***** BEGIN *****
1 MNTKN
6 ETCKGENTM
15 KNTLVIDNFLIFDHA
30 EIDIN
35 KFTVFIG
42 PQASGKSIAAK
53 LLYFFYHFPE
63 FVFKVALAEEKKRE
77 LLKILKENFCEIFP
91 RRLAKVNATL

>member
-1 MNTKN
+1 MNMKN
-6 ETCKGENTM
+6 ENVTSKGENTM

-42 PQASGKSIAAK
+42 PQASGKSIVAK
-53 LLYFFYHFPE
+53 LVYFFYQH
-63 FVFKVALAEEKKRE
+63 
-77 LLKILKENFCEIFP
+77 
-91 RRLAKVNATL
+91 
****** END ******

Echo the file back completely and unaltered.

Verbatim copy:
1 MNTKN
6 ETCKGENTM
15 KNTLVIDNFLIFDHA
30 EIDIN
35 KFTVFIG
42 PQASGKSIAAK
53 LLYFFYHFPE
63 FVFKVALAEEKKRE
77 LLKILKENFCEIFP
91 RRLAKVNATL

>member
-1 MNTKN
+1 MNMKN
-6 ETCKGENTM
+6 ENVTSKGENTM

-42 PQASGKSIAAK
+42 PQASGKSIVAK
-53 LLYFFYHFPE
+53 LVYFFYQH
-63 FVFKVALAEEKKRE
+63 
-77 LLKILKENFCEIFP
+77 
-91 RRLAKVNATL
+91 